"I'm focused, man."--Jay Z
It occurred to me as I ran through my drills today (my third straight workout day!) that Michael Jordan, Tiger Woods, Jim Brown, Muhammad Ali, Jerry Rice, Kobe, Lance Armstrong, and the rest of the legends of athletic history must have low self-esteem.
This occurred to me as I ran along the curves of the beach and found myself stride for stride with a middle-aged man with an orange biker's hat pulled down low over his eyes. I had been running for less than a minute when we crossed paths, with him having run for an indeterminable time. In a show of bravado, I ran to his left, as per the runner's code that allows passing on the left and put him in my rearview mirror. Feigning a look at the beautiful apartments straddling the beach, I noticed with great satisafaction for the first five minutes or so that only his shadow was even with me.
After these five minutes, however, he returned the favor and passed me quietly to my left. After another ten minutes, his orange hat had become dulled in the twilight sun, and his figure, though not the "ant" seen from high above in an airplane, wasn't highly visible either.
It is a universally-accepted tenet of athletic greatness that he or she must have a certain cockiness, arrogance, or, in 2009 parlance--"swag." MJ was known for demeaning teammates, owners, and opponents. If you don't believe me, read any book about him, or just watch his 2009 Basketball Hall of Fame acceptance speech. Ali almost made tough-guy Joe Frazier cry, and there is still an uneasiness between the two that lasts to this day, based on the fact that Ali called Joe Frazier a "gorilla" and an "Uncle Tom," among other things. Kobe is still hated by some as much as he is beloved, for his purported aloof nature and negative comments about teammates--see Bynum, Andrew.
It occurred to my amateur psychologist-mind that the great athletes must have low self-esteem, as they always see someone as better than them. Michael Jordan was known for increasing the intensity of his off-season conditioning program even while in the midst of three consecutive NBA titles; Kobe went right back to the gym this summer after winning his fourth NBA title, reinvigorating his game with the help of post play tutelage by the great Hakeem Olajuwon, worried about the Young Turks like CPIII, 'Melo, Le'Bron, etc., coming to take his throne.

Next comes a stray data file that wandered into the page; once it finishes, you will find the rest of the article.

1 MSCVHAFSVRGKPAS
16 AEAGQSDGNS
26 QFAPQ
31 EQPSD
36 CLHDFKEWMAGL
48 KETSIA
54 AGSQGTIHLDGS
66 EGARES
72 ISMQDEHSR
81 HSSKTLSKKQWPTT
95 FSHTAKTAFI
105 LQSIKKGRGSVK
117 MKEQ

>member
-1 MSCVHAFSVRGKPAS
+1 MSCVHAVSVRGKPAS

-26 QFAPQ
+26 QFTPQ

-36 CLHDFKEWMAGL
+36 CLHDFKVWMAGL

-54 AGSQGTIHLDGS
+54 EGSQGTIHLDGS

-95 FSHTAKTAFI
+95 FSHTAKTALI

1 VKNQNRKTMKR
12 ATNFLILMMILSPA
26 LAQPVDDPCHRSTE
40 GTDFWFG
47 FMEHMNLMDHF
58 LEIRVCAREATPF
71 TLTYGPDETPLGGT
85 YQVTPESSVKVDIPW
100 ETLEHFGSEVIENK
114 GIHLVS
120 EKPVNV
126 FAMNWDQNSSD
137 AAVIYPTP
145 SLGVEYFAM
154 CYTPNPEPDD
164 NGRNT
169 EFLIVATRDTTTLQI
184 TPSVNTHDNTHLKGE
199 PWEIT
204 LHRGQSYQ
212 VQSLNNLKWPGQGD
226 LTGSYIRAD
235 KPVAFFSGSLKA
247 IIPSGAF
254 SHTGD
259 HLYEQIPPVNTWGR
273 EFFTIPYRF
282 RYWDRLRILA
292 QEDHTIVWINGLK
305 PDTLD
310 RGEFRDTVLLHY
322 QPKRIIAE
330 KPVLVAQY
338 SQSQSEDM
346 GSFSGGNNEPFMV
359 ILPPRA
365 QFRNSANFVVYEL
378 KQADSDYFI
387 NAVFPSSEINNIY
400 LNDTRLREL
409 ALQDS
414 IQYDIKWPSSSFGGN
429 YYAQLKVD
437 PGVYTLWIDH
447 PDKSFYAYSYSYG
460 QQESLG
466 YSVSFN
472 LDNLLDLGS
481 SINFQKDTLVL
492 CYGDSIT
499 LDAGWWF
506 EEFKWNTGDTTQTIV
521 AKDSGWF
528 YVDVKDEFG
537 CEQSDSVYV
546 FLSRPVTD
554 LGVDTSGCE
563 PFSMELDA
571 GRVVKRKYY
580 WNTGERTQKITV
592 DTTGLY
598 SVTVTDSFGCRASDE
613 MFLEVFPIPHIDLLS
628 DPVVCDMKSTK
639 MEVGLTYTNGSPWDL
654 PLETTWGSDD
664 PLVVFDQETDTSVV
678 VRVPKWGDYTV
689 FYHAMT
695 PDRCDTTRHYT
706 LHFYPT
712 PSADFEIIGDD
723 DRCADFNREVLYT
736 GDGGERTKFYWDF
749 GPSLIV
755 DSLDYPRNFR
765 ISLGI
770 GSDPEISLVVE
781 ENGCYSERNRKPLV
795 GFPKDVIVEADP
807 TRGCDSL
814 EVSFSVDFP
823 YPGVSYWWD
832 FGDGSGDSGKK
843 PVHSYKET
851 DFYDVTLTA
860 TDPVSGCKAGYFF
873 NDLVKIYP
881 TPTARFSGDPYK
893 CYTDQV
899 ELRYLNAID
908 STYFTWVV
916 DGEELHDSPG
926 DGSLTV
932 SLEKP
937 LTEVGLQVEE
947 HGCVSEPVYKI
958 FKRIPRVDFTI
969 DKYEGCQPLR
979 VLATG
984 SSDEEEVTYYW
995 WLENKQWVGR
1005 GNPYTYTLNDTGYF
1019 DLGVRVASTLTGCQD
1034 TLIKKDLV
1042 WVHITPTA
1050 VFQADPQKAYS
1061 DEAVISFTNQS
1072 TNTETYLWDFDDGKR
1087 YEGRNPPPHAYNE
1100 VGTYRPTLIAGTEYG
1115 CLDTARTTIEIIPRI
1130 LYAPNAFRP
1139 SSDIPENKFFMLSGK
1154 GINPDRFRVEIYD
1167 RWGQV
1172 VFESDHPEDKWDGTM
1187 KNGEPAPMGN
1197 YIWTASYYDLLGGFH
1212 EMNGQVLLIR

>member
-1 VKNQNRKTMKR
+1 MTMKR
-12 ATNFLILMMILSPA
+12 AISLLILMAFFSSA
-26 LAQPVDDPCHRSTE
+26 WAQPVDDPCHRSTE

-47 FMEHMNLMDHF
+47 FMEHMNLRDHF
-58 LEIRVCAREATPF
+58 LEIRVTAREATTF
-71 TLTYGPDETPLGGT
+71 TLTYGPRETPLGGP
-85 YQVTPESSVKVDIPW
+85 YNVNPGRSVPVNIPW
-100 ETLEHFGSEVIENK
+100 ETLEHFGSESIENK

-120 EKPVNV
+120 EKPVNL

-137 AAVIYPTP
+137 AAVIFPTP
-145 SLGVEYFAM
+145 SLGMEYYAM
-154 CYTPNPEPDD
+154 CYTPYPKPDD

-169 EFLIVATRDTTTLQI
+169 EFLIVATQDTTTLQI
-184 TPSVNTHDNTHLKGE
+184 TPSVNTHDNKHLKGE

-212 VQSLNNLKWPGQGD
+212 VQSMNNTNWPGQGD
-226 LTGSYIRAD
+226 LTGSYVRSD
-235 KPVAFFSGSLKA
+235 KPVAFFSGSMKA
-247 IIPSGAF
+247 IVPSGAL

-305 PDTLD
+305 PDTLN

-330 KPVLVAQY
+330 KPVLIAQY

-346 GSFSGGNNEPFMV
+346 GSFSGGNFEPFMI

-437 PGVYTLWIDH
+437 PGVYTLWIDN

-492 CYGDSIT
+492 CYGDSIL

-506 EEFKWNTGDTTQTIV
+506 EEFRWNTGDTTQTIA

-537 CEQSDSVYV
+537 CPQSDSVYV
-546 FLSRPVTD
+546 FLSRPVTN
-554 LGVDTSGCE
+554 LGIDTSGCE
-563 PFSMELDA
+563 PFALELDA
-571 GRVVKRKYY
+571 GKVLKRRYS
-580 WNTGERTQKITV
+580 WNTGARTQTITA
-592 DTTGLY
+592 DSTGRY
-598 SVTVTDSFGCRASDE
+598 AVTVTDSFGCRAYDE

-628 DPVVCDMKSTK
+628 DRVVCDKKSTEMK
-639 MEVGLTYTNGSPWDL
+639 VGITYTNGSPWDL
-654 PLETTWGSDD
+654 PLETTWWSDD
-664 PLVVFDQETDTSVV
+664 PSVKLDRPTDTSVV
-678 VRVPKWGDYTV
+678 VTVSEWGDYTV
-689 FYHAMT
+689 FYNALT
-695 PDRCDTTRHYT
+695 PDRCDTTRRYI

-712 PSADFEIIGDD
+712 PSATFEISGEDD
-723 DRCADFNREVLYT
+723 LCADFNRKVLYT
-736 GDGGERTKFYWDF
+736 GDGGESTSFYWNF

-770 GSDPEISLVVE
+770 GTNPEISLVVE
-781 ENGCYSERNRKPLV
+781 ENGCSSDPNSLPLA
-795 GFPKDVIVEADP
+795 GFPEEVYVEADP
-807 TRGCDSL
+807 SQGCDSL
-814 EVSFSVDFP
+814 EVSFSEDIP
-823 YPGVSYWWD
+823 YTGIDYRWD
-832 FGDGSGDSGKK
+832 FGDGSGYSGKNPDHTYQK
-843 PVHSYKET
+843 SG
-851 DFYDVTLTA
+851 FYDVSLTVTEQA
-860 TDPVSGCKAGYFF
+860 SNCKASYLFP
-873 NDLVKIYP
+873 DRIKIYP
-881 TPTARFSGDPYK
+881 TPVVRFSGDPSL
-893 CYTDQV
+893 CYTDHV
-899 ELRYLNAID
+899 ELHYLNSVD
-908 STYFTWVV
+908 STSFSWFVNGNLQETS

So is it endemic among athletic stars, this feeling of inferiority? Even those on the top of their athletic universe feel that there might be, nay, there is, somebody who will overtake (or has overtaken) his spot at the zenith of sport.
Mr. Sigmund Freud, meet Michael Jeffrey Jordan...
I am 12 or 13 years old, fresh off an all-tournament selection at the Zephyr Trail Basketball Camp, an acclaimed camp in the area. I am smack in the middle of the euphoria of a championship in the Green Division (the Young Bucks), the all-tourney selection, and a stoked and stroked ego from the glowing comments ("Great attitude," "great feel for the game," "quick off the dribble," "willing and able passer...") provided on the "Player Evaluation" form filled out by my coach from the week.
In the folder provided for each player at the end of the camp, among the advertisements for off-season conditioning, AAU teams, and camp certificates, there lay a pale green sheet that looked like it'd been copied out of a 1930s-era college media guide. On the sheet were sobering statistics:
-Each year in the NBA, approximately 60 players are drafted. Factor in the number of graduates from Division I college basketball, and the chance of you making the NBA is minute.
Whoa. I'm stunned. Sometimes, ignorance is bliss, and the subjectivity of dreams and aspirations can progress due to a lack of facts and statistics. It's the first time that the front of my mind has come to terms with the knowledge rusting away in the back of my mind: There are many, many (many), players who are better than me, and they will get to the NBA, and I won't.